“The Night They Drove Old Dixie Down“ is a song written by Robbie Robertson….and originally recorded by the Canadian-American roots rock group The Band in 1969….and released on their second album….as Levon Helm provided the lead vocals. The song is a first-person narrative relating the economic and social distress experienced by the protagonist, a poor white Southerner, during the last year of the American Civil War….when George Stoneman was raiding southwest Virginia. The song appeared at # 245 on Rolling Stone magazine’s list of the 500 greatest songs of all time.
Joan Baez recorded a version of the song that became a top-five chart hit in late 1971….which was the most successful version of the song ever released….as it peaked at # 3 on the Billboard Hot 100 chart in the US in October that year….and spent five weeks atop the easy listening chart. Billboard ranked it as the # 20 song for 1971…..as the version reached # 6 in the pop charts in the UK in October 1971….when the song became a Gold record. Baez’s version was used during a pivotal scene in the 2017 film Three Billboards Outside Ebbing, Missouri….and is included on the film’s soundtrack.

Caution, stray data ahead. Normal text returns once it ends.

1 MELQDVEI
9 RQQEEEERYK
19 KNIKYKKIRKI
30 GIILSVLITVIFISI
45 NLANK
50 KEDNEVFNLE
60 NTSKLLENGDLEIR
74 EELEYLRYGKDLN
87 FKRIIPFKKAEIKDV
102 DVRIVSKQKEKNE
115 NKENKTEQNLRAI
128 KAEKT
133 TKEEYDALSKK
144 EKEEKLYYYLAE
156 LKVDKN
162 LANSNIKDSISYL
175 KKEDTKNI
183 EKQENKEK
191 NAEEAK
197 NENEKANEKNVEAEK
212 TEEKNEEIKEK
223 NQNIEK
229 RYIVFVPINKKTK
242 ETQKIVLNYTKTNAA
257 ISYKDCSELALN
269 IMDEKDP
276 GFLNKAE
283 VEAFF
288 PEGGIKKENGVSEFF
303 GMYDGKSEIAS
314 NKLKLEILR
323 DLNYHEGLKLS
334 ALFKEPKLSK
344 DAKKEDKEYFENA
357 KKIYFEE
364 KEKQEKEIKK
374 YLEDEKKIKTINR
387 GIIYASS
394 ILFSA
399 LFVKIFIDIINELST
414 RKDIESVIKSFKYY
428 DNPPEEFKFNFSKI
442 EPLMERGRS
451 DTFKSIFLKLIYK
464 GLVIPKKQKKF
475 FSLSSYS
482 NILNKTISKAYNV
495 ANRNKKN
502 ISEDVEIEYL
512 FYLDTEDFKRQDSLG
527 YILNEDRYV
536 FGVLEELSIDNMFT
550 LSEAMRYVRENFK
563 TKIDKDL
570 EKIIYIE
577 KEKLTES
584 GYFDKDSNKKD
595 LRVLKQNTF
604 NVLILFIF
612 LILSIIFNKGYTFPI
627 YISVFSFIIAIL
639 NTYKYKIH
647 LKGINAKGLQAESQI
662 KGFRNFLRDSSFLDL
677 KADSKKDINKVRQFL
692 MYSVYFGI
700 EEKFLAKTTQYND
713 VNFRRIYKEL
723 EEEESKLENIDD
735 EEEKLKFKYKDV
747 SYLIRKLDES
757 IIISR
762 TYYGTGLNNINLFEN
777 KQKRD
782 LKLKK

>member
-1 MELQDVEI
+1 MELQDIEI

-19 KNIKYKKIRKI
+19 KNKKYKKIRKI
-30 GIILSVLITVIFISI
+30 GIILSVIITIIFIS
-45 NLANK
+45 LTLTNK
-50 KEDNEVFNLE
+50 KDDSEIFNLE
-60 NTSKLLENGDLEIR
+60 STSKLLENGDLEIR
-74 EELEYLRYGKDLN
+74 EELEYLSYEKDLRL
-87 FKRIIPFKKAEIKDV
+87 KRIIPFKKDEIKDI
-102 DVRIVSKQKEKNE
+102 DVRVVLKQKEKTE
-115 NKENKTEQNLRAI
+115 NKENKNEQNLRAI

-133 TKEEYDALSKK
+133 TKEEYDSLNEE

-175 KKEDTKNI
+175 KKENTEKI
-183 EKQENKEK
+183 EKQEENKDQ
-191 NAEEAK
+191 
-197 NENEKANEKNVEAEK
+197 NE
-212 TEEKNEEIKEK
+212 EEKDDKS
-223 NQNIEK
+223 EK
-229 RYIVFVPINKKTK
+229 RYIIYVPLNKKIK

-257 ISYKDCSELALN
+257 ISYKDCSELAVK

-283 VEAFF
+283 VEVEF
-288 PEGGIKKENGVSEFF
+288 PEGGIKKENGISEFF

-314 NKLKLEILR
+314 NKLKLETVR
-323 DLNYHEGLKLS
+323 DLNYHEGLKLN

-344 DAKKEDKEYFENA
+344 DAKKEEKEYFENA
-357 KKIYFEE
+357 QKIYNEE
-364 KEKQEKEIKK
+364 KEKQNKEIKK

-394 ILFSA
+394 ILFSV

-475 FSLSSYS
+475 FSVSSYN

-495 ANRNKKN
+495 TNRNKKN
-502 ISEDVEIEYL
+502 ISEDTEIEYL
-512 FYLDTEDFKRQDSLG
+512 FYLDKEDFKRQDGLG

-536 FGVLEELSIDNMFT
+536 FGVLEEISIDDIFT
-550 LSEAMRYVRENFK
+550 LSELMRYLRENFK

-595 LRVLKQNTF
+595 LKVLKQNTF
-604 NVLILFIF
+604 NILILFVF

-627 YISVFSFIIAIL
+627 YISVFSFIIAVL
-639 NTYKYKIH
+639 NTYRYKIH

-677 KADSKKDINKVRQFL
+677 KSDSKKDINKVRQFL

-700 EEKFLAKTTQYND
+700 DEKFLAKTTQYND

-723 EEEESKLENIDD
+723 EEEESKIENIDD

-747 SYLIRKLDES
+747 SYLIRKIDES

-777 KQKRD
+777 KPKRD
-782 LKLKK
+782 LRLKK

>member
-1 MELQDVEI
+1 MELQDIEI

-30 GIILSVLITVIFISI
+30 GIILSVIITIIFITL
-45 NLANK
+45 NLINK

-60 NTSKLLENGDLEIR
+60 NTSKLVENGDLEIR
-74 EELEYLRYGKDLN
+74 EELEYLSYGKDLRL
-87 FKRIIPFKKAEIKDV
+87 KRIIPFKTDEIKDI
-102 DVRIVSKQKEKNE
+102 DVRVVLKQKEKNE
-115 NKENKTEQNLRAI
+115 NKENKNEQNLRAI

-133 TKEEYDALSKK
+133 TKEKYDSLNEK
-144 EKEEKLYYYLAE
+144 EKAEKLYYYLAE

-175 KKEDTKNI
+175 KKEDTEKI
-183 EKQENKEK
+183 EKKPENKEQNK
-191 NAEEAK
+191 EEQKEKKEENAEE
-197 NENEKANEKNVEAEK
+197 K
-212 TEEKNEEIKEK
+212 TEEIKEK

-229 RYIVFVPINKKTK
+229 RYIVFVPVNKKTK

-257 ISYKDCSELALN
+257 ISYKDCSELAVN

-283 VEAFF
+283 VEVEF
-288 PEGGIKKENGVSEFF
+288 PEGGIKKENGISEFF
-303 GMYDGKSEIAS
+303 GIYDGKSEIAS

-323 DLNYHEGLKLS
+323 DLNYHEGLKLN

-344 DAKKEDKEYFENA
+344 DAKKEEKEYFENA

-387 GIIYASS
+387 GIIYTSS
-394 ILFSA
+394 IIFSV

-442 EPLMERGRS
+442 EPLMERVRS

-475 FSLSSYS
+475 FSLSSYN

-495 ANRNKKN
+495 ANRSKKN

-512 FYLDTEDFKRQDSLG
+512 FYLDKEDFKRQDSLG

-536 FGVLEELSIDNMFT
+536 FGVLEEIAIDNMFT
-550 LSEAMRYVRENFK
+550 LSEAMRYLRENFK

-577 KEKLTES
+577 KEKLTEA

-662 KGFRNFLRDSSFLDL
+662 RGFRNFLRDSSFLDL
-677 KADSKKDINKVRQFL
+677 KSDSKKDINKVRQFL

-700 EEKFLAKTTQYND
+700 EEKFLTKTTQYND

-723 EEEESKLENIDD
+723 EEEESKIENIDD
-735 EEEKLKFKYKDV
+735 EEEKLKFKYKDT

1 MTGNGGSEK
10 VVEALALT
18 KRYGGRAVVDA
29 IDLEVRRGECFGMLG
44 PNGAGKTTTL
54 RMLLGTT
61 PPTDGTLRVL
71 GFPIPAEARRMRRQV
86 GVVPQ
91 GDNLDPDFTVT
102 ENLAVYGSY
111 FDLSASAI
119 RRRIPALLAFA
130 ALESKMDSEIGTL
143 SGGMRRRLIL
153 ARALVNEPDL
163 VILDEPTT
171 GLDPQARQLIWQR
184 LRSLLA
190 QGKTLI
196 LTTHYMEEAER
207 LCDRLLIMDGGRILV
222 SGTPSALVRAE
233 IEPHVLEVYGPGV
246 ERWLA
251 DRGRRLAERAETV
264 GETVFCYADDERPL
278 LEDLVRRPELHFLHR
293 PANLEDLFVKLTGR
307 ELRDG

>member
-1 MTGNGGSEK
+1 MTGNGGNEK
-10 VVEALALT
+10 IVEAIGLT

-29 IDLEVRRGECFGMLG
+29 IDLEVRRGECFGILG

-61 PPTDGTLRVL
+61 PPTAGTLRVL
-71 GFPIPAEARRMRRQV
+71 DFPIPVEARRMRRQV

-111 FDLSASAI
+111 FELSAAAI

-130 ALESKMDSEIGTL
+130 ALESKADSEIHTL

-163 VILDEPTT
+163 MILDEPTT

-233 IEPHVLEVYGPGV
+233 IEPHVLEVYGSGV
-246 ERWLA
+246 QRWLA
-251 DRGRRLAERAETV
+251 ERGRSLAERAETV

The song was written by Robbie Robertson….who spent about eight months working on it…..as he said he had the music to the song in his head….and would play the chords over and over on the piano….but had no idea what the song was to be about….then the concept came to him….and he researched the subject with help from the Band’s drummer Levon Helm, a native of Arkansas. In his 1993 autobiography, This Wheel’s on Fire, Helm wrote, “Robbie and I worked on ‘The Night They Drove Old Dixie Down’ up in Woodstock. I remember taking him to the library so he could research the history and geography of the era and make General Robert E. Lee come out with all due respect.”